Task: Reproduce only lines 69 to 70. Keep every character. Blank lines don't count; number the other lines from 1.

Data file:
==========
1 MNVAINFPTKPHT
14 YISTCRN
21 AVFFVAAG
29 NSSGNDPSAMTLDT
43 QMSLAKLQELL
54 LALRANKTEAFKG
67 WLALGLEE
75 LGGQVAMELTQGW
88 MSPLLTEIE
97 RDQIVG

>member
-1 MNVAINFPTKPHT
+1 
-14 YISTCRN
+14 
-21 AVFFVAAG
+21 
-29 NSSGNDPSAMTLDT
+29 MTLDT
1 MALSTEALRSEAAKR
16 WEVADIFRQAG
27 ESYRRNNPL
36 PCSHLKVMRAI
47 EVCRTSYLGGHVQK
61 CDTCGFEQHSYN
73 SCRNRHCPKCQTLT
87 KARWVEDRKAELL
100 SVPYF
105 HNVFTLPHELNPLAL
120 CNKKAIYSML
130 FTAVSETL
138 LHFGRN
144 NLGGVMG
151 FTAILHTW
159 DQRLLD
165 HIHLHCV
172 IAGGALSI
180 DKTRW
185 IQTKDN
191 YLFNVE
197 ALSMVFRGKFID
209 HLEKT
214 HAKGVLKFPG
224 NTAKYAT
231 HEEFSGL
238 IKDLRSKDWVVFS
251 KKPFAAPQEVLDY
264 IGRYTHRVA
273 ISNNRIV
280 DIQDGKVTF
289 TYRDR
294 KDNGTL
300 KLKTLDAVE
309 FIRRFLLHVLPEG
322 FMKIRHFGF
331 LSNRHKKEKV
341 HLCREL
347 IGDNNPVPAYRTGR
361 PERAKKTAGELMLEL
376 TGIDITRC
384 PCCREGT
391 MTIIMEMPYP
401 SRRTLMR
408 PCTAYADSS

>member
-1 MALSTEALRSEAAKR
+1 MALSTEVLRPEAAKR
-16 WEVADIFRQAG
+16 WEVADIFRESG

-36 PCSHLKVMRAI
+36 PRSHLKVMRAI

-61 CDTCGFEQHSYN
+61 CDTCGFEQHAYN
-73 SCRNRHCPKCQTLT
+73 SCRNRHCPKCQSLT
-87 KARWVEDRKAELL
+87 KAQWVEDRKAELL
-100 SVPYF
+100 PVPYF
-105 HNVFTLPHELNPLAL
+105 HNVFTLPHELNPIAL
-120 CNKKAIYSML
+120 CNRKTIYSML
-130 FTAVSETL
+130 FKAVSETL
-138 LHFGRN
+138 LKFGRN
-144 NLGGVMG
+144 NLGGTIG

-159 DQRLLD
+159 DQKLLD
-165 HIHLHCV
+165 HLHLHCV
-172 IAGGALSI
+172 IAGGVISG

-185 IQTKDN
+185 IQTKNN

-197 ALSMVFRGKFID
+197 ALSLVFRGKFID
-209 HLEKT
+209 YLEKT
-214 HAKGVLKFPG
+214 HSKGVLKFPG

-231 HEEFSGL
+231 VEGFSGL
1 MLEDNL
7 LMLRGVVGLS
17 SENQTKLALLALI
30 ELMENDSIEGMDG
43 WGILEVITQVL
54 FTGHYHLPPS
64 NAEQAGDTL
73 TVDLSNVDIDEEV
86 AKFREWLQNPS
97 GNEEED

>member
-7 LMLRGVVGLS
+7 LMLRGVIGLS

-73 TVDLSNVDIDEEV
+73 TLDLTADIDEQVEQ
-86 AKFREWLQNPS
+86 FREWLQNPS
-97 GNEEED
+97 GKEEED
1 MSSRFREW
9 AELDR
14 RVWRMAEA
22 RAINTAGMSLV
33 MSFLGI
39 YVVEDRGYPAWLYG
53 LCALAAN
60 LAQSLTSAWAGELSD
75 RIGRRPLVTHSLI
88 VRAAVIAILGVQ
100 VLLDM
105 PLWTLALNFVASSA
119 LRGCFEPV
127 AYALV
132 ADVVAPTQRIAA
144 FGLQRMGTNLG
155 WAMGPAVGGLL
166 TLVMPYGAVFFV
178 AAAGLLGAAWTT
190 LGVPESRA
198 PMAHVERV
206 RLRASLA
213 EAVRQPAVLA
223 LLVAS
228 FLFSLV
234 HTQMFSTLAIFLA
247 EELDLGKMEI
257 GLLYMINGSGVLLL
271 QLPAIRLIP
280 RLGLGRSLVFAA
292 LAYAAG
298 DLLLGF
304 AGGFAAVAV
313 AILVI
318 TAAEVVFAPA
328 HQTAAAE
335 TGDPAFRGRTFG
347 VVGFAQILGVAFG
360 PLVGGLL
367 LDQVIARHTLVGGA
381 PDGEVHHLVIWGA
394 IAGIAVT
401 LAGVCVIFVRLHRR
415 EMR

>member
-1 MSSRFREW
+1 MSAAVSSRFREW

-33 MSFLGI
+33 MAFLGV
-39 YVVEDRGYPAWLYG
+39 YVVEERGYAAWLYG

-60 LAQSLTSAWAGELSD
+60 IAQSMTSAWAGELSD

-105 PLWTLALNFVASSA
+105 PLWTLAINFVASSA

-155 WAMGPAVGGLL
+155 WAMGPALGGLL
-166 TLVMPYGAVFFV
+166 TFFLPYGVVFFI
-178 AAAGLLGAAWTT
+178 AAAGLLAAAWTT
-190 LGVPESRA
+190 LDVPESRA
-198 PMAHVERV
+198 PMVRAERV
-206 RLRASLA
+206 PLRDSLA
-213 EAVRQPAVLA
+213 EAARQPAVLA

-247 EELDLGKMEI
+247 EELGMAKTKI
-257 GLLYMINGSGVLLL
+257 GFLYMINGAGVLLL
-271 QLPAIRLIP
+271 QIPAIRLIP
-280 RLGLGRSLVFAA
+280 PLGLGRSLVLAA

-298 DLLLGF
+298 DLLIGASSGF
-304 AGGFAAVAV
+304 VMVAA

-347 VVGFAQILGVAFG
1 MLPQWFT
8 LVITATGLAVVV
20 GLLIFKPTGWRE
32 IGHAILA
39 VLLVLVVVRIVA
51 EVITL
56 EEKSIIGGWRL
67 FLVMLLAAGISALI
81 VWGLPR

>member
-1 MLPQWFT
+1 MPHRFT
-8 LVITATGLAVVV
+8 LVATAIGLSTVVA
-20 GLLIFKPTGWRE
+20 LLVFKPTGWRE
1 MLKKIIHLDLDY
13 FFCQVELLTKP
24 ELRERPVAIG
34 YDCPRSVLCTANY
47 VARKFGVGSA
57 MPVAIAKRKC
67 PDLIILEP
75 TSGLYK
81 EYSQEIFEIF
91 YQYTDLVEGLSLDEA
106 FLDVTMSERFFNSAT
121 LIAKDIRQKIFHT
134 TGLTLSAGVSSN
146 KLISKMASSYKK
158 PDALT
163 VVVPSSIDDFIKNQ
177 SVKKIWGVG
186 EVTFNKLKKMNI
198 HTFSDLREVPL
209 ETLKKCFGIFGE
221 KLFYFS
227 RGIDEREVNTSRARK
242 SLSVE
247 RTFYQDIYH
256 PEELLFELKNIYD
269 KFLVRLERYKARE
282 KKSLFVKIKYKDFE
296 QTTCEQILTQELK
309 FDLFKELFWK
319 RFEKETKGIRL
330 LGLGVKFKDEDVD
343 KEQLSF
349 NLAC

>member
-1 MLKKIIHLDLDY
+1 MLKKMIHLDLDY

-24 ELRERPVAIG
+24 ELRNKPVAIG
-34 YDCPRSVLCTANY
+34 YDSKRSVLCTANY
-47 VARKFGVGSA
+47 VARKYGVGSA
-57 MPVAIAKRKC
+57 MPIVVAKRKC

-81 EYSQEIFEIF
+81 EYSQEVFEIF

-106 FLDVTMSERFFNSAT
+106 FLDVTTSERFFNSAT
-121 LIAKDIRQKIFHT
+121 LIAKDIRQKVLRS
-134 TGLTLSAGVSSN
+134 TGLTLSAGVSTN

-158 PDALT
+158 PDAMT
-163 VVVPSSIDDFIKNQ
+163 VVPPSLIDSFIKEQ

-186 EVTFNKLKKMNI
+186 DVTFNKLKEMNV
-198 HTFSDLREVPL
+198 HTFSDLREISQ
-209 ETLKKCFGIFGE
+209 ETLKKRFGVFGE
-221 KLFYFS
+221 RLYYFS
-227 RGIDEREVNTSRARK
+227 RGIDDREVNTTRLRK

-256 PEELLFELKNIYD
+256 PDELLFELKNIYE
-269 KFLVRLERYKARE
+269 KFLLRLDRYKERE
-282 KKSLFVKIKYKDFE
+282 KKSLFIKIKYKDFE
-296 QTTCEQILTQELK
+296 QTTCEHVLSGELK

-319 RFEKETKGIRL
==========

+16 WEVADIFRESG

-36 PCSHLKVMRAI